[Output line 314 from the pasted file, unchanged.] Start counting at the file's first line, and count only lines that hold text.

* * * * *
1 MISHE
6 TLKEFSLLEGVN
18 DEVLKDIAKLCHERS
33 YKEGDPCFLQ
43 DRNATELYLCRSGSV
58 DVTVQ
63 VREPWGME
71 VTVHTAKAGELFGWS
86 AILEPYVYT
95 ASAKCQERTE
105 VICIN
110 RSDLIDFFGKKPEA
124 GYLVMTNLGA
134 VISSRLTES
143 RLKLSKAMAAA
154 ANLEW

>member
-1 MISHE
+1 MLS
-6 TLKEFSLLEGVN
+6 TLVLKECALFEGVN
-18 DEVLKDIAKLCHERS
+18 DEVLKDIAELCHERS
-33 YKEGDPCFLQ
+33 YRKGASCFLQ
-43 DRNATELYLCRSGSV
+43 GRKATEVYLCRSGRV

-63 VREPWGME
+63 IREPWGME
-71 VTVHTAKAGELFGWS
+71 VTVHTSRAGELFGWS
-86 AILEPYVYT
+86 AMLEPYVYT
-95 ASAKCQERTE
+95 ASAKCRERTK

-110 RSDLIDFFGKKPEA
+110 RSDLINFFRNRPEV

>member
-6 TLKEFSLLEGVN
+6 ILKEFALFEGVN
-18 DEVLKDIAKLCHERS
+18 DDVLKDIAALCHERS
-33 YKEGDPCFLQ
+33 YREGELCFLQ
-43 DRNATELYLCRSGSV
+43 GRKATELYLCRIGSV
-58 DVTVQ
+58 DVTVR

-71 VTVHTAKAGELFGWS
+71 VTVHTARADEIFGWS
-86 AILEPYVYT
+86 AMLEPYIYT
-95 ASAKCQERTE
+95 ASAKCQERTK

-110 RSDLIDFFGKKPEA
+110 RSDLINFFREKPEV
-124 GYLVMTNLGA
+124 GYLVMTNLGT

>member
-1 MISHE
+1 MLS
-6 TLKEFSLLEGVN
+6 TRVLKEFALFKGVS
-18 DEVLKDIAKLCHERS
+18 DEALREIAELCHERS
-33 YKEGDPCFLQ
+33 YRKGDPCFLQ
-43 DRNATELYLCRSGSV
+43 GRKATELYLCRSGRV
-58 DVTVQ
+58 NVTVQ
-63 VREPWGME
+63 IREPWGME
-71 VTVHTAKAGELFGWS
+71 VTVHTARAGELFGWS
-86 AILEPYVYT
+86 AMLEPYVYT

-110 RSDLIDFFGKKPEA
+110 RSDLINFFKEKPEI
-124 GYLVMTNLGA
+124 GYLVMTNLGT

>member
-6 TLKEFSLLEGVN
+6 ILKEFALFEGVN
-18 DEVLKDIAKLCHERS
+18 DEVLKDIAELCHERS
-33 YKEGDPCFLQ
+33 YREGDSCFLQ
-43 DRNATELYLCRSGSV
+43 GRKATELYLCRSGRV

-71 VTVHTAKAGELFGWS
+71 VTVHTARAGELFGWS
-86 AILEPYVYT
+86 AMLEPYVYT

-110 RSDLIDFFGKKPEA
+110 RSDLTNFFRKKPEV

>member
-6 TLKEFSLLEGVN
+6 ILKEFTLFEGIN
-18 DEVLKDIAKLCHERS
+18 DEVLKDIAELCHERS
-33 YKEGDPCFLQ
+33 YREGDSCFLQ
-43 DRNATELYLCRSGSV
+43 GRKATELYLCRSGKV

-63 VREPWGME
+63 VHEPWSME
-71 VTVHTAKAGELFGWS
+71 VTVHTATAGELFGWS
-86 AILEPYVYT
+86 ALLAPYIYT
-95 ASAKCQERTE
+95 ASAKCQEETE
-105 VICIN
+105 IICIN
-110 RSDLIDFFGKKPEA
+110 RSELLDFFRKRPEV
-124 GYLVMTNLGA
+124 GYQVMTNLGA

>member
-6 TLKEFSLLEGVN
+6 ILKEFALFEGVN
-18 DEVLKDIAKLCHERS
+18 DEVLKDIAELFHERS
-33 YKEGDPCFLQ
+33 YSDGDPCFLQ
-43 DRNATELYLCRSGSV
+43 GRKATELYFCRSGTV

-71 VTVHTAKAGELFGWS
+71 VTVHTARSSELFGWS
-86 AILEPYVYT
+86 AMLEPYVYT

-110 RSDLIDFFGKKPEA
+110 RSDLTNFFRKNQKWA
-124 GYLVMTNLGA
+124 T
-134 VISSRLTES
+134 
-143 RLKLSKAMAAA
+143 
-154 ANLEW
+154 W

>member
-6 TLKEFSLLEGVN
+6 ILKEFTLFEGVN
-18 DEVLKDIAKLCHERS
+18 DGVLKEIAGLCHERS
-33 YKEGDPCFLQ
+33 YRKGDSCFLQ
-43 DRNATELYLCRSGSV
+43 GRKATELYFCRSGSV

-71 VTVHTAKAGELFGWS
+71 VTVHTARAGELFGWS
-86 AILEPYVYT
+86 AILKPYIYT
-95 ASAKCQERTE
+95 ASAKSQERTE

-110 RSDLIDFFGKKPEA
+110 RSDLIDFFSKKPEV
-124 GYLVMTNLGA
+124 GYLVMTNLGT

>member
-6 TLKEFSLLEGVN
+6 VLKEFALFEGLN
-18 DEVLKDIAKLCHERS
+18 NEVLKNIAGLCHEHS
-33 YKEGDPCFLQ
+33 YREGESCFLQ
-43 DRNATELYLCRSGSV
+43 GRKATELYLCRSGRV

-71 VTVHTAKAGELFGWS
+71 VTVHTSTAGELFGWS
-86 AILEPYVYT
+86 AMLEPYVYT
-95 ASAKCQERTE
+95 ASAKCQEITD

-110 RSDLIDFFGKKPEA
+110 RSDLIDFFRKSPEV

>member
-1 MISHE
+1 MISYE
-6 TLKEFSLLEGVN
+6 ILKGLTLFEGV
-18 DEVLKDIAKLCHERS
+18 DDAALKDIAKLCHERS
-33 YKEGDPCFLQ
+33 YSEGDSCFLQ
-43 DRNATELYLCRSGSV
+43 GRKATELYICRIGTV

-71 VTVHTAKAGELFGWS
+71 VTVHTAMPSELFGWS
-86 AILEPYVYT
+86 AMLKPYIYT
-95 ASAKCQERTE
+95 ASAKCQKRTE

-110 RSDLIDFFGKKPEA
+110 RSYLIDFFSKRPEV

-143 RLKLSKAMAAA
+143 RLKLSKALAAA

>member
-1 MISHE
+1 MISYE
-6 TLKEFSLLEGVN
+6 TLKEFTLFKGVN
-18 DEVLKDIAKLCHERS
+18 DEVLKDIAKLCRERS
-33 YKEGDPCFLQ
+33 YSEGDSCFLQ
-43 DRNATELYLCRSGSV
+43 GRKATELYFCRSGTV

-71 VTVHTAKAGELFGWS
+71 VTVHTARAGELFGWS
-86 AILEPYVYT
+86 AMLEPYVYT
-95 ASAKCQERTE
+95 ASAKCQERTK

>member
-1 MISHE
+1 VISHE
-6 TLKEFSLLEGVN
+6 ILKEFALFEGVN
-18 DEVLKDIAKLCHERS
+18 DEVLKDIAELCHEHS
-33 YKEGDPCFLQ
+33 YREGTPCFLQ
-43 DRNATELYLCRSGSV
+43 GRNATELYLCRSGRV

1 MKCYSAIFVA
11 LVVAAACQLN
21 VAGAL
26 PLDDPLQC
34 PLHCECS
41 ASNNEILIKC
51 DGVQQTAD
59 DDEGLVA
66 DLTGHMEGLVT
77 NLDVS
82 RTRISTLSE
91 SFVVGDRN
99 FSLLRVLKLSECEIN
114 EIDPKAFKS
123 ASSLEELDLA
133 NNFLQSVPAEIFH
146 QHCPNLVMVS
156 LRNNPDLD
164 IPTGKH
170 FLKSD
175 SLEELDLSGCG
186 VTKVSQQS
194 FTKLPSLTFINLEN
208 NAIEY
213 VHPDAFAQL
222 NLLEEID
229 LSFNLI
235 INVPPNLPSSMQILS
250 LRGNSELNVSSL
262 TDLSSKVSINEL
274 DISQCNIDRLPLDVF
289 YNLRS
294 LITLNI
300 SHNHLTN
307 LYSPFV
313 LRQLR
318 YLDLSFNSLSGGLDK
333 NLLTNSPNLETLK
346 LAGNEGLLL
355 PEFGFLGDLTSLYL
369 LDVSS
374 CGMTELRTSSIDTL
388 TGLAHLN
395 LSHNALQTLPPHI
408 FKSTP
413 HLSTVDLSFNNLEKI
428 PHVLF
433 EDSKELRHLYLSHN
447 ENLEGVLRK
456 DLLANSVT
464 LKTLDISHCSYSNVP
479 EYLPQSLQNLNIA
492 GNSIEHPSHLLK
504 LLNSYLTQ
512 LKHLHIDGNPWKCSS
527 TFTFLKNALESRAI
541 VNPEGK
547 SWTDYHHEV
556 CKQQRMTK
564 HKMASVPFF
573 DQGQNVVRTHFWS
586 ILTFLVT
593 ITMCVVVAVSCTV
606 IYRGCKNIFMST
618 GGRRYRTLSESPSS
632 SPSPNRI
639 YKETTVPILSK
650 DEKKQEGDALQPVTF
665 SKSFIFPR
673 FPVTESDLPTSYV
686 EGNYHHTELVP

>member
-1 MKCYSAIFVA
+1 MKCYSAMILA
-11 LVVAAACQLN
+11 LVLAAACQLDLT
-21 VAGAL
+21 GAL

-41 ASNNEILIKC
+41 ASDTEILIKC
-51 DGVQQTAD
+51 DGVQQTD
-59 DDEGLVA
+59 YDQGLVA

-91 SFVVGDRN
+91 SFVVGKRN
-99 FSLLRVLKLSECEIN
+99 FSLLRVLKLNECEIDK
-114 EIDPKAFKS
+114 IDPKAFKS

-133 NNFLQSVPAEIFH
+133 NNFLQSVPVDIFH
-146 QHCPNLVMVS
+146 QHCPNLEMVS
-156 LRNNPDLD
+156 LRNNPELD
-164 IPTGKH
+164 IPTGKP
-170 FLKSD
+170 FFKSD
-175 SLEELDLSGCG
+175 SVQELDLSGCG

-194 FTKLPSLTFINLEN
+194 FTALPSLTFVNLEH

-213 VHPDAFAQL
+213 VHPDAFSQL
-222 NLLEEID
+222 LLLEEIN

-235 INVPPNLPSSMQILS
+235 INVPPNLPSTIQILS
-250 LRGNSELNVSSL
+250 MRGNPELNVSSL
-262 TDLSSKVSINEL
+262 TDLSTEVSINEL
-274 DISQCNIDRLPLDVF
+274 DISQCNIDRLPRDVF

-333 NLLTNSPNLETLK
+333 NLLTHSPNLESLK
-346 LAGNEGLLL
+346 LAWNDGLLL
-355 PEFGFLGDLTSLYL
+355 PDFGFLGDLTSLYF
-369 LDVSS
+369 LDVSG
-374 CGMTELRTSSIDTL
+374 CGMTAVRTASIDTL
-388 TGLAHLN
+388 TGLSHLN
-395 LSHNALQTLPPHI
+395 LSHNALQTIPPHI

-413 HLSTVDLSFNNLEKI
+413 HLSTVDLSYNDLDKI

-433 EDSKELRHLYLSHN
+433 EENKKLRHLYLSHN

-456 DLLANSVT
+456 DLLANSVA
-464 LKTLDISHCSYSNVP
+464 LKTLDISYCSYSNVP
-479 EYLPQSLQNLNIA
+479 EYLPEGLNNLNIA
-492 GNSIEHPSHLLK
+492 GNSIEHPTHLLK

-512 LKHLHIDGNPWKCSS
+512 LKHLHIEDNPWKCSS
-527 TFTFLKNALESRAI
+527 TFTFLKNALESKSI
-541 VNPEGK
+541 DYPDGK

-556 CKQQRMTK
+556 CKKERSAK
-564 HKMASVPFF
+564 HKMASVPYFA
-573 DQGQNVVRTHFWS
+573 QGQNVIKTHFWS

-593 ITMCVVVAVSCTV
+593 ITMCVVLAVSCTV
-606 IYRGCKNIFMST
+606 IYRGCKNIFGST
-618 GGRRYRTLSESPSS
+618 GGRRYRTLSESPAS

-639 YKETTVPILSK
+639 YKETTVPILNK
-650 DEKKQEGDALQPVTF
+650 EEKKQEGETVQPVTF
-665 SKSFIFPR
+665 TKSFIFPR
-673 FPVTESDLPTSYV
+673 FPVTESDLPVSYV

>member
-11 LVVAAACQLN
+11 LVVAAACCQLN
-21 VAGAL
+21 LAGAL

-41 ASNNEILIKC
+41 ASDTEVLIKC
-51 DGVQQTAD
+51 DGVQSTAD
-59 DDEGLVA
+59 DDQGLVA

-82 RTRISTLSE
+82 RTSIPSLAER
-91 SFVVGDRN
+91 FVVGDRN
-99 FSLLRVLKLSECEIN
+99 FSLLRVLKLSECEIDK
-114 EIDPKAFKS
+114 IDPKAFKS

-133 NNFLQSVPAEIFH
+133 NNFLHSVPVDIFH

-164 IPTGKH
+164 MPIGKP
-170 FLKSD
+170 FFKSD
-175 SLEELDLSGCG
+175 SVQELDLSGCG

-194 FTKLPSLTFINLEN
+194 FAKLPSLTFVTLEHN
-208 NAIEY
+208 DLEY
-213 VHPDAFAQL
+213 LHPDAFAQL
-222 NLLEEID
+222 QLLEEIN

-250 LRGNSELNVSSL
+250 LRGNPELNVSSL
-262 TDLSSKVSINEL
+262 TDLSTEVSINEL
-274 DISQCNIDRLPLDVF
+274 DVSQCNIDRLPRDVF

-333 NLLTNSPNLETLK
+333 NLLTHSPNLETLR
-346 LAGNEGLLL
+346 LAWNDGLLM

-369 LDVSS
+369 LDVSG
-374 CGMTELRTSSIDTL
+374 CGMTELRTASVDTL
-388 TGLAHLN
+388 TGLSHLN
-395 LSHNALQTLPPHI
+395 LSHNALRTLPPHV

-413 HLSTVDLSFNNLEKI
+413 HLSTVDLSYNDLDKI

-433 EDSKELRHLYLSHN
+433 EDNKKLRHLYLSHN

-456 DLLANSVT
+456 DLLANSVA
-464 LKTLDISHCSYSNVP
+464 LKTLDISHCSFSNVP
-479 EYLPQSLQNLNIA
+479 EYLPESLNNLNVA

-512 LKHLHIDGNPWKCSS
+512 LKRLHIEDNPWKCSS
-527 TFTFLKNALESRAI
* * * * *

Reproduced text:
-99 FSLLRVLKLSECEIN